Robert Greenberg

Historian, Composer, Pianist, Speaker, Author

Music History Monday: The Best Gig in the World!

Frederick The Great and CPE Bach JJ Quantz

Frederick the Great playing a flute concerto in his palace in Sanssouci. C. P. E. Bach is at the piano and J. J. Quantz is leaning against the wall on the far right.

We wish a spirited and in all ways happy birthday to the composer and flutist Johann Joachim (J. J.) Quantz, who was born in Oberscheden, Hanover (in what today is central Germany) on January 30, 1697, 320 years ago today.

(“You say flutist, and I say flautist …” Actually, I say “flutist” because that’s how North Americans denote someone who plays the flute. In English speaking countries outside of North America, the word “flautist” rules. “Flutist” is by far the older term; according to the Oxford English Dictionary, it entered the English language in 1603 having been drawn from the French word flûtiste. It wasn’t until the mid-nineteenth century that the hoity-toits over the pond began using the word flautist, which was drawn from the Italian flautist. And there’s your TMI moment for today!)

You want to talk about breaking a father’s heart? On his deathbed, J.J. Quantz’ blacksmith father begged his 10 year-old son to follow him in the family trade. It didn’t happen, as J.J.’s extraordinary promise as a musician was already apparent.

Quantz was one of those irksome people who could play (and play well) any instrument he picked up, among them the violin, trumpet, and harpsichord. But it was as an oboist that he began his career: in 1718, at the age of 21, he was appointed oboist to the court of Augustus II, King of Poland and Elector of Saxony.

Six years later – in 1724 – the 27 year-old Quantz looked around and did not like what he saw: there were just too many good oboists active, and his chances for advancement were next to nil. So he did what any musical polymath would do under like circumstances: he switched instruments and took up the flute.

Quantz chose wisely. We don’t know what sort of oboe player he was, but we do know that within a few years he was considered one of the greatest flute players in all of Europe.

In 1728, the 31 year-old Quantz performed in Berlin, and among those in the audience was the 16 year-old crown prince of Prussia, Frederick II. The crown prince was so knocked out by what he heard that he immediately arranged to take flute lessons from Quantz, despite the fact that his father – King Frederick Wilhelm I – did not consider the flute a properly “manly” pursuit for a Prussian crown prince. (Perhaps King Frederick Wilhelm I would have preferred his son take up pillaging neighboring states? Hunting down and killing defenseless wild animals? Deflowering peasant virgins on their wedding day?) In the end it was yet another case of a father’s wishes being ignored: the 16 year-old crown prince began taking flute lessons from Quantz and continued doing so for 13 years, during which the two bonded like chewing gum and the sole of your loafers. When Crown Prince Frederick became the King of Prussia in 1740, Quantz received an offer no one could refuse. Come to Sanssouci – the royal residence in Potsdam, just outside Berlin – and become court composer and conductor, and flute and composition teacher to the king. In return, Quantz would take orders only from the king; he would not have to play in the court orchestra; he would receive a salary of 2000 thalers a year and generous bonuses for each new work he composed.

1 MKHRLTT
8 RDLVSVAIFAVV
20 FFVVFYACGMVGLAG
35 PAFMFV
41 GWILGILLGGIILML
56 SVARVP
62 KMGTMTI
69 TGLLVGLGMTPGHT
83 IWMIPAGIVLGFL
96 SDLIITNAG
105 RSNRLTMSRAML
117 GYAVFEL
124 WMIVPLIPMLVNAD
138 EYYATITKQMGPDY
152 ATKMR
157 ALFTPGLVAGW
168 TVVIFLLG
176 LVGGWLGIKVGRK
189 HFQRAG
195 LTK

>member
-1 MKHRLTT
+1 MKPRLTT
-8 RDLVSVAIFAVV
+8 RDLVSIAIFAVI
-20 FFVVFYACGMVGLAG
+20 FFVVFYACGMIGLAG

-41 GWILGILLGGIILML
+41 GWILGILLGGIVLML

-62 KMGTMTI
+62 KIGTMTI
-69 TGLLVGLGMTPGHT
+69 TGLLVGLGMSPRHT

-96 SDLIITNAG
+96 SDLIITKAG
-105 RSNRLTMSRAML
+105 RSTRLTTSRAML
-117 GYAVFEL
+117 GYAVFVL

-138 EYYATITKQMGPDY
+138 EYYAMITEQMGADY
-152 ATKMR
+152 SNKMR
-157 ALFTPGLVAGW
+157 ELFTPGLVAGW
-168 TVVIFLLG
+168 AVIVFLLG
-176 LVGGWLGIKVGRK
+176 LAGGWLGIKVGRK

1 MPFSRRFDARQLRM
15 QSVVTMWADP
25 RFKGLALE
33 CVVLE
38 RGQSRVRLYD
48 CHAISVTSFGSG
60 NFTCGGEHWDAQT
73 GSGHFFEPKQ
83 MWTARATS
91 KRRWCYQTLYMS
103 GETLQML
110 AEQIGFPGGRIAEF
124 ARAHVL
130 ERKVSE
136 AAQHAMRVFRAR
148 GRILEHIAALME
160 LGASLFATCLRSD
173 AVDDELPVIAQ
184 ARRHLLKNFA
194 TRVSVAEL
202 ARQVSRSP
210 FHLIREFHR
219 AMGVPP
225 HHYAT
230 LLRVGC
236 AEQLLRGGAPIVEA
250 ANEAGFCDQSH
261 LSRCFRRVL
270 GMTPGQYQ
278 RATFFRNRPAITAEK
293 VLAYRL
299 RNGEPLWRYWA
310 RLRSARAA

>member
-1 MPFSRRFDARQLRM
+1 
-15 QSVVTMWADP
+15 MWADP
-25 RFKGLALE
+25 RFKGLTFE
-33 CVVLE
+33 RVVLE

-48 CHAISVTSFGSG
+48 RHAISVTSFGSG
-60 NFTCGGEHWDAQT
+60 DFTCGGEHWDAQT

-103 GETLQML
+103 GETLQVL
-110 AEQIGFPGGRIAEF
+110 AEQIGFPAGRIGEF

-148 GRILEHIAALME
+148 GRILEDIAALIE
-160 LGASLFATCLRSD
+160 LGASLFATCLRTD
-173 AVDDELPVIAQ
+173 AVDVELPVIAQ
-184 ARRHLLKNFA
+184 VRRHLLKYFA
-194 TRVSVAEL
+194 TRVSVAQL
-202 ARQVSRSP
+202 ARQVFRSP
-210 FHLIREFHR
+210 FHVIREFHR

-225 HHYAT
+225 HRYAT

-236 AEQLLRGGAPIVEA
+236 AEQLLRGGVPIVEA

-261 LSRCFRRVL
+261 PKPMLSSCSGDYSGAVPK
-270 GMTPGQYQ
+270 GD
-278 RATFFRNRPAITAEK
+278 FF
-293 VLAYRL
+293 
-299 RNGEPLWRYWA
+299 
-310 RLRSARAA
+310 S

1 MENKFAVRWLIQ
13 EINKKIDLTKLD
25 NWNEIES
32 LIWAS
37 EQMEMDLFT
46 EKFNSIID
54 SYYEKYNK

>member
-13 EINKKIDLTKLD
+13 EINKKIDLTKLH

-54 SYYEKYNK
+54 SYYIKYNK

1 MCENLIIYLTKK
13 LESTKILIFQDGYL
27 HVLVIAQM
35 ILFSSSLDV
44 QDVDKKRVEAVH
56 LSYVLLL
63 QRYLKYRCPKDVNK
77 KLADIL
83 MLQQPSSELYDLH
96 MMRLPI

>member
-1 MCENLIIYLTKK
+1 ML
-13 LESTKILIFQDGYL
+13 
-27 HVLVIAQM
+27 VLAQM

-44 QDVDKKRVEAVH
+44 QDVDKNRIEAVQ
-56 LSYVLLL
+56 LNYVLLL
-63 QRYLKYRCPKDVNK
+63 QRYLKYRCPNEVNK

Beyond sweet. It was a job for life: Quantz moved to Potsdam in December of 1741 and remained there until his death 32 years later, in 1773.

And what a boss! Hey, they didn’t call King Frederick II “Frederick the GREAT” for nothing. Aside from his extraordinary accomplishments as a soldier and statesman, he was a music freak who was estimated to have participated in more than 10,000 performances during his reign. Quantz composed over 300 flute concerti for performance by himself and Frederick and they remain among the most brilliant works ever written for the instrument.
As we observed just a moment ago, Quantz was not only “Freddy the G’s” flute teacher, but his composition teacher as well. Among the King’s compositions are four concerti for flute, works that the king would have performed himself. They are competent, even elegant works, and they offer up the evidence that had he not been born a crown prince, Frederick might have made a go at a career in music.

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